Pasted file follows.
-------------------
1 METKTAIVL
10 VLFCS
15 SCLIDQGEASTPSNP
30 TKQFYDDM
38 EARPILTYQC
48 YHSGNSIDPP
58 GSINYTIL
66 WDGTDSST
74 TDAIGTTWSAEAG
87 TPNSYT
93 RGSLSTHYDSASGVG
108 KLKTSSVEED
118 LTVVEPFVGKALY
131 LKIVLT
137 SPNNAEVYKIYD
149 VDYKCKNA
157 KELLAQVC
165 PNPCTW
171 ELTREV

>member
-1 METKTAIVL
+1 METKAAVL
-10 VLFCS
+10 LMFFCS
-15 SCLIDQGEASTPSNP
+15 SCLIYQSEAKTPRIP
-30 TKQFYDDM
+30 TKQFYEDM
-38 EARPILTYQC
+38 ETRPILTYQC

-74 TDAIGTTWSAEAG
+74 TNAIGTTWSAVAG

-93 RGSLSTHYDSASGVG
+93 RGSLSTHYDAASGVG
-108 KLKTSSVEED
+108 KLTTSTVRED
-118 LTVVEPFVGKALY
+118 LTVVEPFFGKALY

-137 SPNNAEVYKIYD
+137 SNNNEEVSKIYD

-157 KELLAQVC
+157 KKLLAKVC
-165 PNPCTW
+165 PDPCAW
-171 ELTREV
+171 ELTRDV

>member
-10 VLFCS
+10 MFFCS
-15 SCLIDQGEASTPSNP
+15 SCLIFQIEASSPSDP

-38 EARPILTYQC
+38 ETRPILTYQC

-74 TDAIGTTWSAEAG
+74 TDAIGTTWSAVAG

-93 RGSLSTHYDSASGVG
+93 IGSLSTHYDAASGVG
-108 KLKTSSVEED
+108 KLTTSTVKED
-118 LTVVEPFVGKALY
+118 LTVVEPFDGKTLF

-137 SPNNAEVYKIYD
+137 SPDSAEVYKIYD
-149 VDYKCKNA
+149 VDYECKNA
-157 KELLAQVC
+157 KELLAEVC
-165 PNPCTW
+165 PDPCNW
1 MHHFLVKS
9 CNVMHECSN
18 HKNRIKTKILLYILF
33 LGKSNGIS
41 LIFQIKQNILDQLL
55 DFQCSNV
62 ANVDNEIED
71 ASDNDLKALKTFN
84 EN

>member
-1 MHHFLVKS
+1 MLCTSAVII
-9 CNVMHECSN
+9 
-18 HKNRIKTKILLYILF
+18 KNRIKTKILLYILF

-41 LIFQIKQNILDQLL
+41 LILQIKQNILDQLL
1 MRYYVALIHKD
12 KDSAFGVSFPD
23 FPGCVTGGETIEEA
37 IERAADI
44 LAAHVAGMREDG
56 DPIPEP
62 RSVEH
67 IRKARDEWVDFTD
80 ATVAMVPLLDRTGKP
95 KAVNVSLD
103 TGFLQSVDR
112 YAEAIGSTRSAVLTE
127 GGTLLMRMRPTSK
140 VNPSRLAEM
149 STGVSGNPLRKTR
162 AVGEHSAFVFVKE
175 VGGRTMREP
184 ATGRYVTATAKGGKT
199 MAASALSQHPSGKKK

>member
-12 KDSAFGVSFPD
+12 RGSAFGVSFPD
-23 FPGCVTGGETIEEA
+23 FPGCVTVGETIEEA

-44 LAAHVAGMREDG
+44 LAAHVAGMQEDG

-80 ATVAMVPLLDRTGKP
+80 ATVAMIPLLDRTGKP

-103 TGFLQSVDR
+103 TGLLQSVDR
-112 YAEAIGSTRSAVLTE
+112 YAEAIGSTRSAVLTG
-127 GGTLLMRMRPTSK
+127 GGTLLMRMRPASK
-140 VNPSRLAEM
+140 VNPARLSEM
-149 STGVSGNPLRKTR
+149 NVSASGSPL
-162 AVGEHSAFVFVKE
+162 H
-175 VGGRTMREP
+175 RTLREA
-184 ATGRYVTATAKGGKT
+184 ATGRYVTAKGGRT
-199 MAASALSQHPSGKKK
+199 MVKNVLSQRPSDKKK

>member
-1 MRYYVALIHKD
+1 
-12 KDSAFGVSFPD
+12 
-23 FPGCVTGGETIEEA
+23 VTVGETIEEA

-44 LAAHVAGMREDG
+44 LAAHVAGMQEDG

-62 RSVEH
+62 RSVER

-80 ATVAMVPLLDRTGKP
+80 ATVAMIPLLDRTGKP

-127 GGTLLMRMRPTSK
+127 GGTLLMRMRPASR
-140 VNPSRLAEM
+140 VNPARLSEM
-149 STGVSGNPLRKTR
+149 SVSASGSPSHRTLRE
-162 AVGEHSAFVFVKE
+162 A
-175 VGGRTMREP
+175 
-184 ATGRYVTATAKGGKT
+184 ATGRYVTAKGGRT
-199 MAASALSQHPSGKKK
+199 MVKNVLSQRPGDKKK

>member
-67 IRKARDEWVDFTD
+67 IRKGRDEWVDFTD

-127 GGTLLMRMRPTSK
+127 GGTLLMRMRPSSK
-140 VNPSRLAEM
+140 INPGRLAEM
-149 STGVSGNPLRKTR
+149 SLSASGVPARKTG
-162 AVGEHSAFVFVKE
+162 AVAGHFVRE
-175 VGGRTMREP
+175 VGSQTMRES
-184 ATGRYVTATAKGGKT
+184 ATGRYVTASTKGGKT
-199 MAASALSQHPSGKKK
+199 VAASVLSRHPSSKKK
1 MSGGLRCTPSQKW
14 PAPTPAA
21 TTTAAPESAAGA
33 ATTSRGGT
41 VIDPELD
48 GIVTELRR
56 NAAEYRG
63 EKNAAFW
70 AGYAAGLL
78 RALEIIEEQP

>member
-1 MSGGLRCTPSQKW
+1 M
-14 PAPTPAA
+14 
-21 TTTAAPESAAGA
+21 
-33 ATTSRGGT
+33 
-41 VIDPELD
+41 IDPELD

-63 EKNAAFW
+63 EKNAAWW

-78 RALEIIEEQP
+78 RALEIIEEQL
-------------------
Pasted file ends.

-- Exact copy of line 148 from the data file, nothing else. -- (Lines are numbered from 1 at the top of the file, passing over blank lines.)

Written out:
+127 GGTLLMRMRPASR